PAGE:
Another piece comes from the editorial page and falls under “opinion”; “Warning: Gas Leaks and Aging Pipes.”
The first comments come from ARMOND COHEN, Exec. Director, Clean Air Task Force, and mainly frames the issue as one of national security: “This is a matter of national public safety, a priority for protecting the climate and an opportunity to create jobs, and must be immediately addressed at all levels — by state utility regulators, by the Environmental Protection Agency and by other federal agencies.” The second comments are even more interesting, COURTNEY CARROLL, a resident of New York, tells the average resident what to expect if there is a leak. “One way to increase vigilance in spotting gas leaks is to look for damaged vegetation like dead trees, dead grass and dead shrubs.” I like this idea of enrolling the missing masses to monitor infrastructure; maybe we need an app for that! Seems like an obvious university project for students or something that communities, if they want access to upgraded piping, could commit to … of course, the ironies hurt: as soon as residents get new infrastructure, that is precisely when we start to “forget about it”.
The final piece “Under the Streets, a Lurking Danger” adds some balance and redirects the discussion toward government. Aging pipes have NOT yet been identified as the cause of the East Harlem gas explosions, they remind us. Also, the real battle is on the hill: “Congress can give momentum to two Senate bills sponsored by Senator Edward Markey, a Democrat of Massachusetts, which seek to hasten the replacement of old, leaking natural-gas pipelines nationwide.” Let’s see if the combination of government action and local citizen action get us through to the future with natural gas…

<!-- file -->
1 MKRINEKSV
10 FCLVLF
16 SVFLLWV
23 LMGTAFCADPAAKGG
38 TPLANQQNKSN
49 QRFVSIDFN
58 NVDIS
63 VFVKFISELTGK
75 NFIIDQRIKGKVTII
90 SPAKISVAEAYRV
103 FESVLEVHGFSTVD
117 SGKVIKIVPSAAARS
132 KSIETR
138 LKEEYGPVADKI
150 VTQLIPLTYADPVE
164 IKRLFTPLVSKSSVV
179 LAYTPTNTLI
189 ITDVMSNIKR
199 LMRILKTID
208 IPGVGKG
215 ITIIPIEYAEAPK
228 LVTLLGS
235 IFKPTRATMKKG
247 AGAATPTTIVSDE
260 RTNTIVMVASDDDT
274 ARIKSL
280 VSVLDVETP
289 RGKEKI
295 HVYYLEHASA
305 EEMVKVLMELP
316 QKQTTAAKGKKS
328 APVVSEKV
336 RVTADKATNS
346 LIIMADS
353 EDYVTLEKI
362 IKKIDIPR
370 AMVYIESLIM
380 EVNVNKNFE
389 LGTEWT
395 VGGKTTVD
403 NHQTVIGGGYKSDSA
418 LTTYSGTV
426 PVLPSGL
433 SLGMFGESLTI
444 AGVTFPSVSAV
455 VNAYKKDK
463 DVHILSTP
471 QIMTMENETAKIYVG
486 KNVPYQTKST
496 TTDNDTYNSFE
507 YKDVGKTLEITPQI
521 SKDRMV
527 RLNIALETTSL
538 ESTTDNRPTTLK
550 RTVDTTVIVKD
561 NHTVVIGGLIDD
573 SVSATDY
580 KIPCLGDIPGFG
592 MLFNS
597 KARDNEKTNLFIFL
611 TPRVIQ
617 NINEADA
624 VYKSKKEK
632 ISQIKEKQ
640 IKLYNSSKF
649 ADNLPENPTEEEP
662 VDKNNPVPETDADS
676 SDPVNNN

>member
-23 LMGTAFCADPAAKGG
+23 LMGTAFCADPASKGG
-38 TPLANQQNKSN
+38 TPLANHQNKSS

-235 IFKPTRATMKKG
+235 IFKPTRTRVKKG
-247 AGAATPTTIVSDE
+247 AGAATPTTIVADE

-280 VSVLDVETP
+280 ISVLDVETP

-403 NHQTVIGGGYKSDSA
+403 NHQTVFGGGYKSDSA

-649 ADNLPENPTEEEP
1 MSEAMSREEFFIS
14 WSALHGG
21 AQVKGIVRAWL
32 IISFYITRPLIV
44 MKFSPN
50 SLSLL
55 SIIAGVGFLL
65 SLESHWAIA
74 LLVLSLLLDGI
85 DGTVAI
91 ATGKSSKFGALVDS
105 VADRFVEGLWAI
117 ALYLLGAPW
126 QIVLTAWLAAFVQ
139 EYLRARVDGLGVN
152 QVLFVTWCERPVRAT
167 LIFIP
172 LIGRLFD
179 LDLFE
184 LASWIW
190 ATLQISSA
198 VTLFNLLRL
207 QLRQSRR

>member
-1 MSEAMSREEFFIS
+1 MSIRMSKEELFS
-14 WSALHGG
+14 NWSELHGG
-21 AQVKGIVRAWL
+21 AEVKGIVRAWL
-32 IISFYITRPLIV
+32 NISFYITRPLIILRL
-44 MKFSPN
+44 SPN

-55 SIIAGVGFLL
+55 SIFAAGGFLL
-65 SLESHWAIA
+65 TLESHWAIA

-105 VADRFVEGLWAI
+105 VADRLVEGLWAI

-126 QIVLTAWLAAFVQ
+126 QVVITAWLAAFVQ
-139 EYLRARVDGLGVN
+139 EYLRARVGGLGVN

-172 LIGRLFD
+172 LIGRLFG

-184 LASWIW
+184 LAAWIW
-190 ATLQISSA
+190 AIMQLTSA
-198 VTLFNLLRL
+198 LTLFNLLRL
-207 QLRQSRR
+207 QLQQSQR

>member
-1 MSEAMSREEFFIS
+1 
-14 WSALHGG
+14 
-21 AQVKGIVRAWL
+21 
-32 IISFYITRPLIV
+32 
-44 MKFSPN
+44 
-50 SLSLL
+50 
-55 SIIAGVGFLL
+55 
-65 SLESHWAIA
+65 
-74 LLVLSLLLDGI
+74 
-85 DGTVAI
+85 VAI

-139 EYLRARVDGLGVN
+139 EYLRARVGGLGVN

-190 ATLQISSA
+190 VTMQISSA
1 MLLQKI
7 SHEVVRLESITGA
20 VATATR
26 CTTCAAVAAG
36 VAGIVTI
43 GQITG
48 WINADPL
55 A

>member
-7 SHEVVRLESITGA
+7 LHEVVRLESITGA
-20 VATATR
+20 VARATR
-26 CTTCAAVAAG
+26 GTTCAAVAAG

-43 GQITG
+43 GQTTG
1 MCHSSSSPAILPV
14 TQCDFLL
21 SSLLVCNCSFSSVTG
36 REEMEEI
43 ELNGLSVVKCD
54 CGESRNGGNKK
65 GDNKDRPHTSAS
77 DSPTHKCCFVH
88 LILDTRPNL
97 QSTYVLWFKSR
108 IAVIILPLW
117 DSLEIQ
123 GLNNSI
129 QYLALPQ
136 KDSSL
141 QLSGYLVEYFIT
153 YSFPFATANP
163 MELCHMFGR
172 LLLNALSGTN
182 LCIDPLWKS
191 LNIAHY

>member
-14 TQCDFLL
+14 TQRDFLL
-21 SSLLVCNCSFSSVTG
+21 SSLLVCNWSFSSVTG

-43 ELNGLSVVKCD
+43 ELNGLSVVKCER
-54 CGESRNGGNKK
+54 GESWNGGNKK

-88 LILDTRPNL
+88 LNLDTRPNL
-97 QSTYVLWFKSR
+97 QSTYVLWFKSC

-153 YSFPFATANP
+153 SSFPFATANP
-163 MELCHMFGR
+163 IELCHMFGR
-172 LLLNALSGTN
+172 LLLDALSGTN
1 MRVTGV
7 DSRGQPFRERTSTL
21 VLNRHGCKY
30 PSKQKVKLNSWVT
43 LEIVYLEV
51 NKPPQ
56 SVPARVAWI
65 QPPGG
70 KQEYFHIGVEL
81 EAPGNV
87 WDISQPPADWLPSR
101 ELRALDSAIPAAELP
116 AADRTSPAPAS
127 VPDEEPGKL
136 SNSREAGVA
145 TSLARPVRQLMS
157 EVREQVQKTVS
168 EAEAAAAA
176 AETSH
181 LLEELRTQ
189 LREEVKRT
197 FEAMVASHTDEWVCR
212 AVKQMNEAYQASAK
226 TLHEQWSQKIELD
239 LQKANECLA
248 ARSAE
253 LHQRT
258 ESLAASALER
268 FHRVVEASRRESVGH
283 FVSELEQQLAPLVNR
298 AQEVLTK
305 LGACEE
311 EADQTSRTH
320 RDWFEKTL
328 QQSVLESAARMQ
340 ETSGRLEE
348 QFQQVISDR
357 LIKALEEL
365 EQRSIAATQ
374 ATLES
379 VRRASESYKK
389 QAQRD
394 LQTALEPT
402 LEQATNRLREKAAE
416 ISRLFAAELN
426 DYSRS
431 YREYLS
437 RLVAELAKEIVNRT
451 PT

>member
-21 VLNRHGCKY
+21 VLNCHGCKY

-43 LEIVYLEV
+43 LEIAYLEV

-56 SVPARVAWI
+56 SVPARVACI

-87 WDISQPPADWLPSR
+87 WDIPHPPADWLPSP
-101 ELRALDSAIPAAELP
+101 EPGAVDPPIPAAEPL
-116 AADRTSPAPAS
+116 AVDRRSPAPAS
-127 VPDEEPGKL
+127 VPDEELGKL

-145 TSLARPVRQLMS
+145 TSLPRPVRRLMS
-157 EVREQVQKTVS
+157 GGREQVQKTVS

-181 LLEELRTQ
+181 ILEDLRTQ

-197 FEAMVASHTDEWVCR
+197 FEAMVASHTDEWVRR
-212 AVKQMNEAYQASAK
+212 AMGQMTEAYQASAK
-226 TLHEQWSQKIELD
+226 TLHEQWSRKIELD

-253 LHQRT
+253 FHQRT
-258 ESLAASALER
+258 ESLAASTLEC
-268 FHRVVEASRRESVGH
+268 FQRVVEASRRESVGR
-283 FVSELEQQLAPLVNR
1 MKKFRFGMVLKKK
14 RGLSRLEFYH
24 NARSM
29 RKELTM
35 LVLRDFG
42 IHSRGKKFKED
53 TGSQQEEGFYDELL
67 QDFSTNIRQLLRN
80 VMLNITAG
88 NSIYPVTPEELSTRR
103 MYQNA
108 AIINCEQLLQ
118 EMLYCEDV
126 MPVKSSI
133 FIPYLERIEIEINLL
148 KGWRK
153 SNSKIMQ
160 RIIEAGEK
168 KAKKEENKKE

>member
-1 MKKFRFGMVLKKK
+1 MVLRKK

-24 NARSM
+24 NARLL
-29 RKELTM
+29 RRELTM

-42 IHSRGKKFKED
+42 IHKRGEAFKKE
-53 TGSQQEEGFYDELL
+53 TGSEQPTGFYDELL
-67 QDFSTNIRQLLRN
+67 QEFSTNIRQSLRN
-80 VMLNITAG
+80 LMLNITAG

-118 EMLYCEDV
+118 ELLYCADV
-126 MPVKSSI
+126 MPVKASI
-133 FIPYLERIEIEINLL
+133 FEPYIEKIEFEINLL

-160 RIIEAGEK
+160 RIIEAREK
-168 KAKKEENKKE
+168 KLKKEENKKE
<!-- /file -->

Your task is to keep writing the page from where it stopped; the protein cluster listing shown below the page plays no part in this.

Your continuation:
Sometimes things juxtapose themselves. Dmfant wrote a reply about a terrific piece now available on-line, free, as an mp3. Backdoor Broadcasting Company’s academic broadcasts currently host access to the file, which is from:
The Political Life of Things: A One Day Workshop at The Imperial War Museum, London, UK; Nick Vaughan-Williams (Warwick) & Tom Lundborg (Swedish Institute of International Affairs): There’s More to Life than Biopolitics: Critical Infrastructure, Resilience Planning, and Molecular Security
The piece is about critical, self-healing infrastructure, and, of course, require this discussion requires significant use of the “human/non-human” distinction, if only to dash them to bits. Well, while this piece is years old, Dmfant just posted it in response to a previous post about an upcoming event.
There is a piece in the New York Times today about the third time that world scientists united in order to provide a broad response to the public about the realities of climate change. How these two pieces appear to be linked together so nicely is a claim made Tom LUndborg about how the linguistic turn in political philosophy has distracted us, on the whole, from the “social” concern over materiality and a full-fledged research base of studies on infrastructure. Tom goes further, though, claiming that the linguistic turn has made it much more difficult to be fully critical as theorists or, conceivably, as government agencies or even public citizens to take the next step … although, that is where the radio show ends.